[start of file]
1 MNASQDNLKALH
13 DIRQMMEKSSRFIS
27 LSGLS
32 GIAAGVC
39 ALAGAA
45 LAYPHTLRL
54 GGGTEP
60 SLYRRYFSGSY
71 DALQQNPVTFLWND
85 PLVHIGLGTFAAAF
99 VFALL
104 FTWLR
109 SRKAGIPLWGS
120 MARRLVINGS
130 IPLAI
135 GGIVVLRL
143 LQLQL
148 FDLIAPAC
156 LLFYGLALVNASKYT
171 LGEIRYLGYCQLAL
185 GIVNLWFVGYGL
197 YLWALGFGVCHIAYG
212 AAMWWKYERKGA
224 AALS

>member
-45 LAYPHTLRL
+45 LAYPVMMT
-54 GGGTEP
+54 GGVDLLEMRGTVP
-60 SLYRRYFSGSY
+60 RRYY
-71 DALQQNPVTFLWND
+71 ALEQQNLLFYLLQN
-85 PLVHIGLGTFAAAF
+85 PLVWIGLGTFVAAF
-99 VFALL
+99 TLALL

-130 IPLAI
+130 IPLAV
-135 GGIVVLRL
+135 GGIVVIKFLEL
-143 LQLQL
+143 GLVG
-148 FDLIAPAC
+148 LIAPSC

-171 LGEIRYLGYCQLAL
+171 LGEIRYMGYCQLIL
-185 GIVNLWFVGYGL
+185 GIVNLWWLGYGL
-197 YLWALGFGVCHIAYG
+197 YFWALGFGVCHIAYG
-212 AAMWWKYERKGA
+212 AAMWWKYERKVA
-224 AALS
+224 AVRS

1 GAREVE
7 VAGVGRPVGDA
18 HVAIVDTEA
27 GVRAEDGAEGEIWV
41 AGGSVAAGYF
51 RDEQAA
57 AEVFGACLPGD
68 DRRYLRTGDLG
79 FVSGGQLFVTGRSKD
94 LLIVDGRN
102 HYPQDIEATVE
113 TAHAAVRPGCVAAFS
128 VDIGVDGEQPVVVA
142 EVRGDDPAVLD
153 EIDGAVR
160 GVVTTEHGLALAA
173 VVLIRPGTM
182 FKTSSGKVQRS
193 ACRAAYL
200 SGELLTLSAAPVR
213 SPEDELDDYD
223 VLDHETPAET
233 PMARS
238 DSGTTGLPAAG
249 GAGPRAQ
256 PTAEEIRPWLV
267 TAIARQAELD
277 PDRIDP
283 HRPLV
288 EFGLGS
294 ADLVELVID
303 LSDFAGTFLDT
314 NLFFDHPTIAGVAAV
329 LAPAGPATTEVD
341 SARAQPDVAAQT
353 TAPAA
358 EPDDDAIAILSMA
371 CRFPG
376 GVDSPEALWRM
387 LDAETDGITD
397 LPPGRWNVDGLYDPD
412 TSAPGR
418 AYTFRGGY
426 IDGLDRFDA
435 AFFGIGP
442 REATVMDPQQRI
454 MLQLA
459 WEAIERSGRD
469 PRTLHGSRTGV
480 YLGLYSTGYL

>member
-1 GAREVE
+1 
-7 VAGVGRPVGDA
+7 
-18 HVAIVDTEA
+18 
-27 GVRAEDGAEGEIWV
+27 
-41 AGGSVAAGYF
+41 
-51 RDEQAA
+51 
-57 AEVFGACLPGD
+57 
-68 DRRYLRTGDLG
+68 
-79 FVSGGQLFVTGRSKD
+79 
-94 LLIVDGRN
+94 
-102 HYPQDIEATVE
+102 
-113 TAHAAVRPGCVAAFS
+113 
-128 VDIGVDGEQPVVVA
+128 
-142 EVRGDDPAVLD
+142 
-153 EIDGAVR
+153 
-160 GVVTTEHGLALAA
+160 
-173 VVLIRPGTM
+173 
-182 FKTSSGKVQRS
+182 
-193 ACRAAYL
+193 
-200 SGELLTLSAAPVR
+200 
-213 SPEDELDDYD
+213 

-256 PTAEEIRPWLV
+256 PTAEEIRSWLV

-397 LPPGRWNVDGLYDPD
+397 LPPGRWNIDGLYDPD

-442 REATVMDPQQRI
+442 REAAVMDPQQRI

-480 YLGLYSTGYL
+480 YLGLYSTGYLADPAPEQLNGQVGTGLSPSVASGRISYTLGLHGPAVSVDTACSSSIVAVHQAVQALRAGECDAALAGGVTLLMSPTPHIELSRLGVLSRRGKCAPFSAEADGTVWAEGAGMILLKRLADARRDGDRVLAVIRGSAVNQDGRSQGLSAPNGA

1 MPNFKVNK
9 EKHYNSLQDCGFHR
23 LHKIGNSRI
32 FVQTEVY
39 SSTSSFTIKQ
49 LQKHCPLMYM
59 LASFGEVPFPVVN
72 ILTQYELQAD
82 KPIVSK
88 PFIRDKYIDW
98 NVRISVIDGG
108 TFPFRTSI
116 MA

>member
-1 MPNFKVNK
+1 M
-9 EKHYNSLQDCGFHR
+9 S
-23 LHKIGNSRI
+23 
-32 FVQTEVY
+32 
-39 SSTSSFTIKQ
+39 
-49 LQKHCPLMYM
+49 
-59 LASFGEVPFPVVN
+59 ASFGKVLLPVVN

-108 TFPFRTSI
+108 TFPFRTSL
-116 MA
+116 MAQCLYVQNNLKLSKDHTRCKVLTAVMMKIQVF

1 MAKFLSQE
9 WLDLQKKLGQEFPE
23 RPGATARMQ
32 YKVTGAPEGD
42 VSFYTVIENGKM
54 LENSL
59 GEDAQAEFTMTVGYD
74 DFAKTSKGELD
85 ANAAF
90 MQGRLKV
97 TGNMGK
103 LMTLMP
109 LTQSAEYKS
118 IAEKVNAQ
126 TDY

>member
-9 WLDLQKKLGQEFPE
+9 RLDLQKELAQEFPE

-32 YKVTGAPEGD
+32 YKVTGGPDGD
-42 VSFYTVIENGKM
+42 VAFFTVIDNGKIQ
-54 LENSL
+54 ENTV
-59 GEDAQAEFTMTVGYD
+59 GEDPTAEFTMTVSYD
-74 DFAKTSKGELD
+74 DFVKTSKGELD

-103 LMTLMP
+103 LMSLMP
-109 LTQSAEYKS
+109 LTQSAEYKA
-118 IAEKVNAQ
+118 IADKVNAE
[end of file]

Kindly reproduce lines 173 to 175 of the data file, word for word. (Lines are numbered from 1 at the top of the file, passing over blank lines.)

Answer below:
-9 EKHYNSLQDCGFHR
+9 S
-23 LHKIGNSRI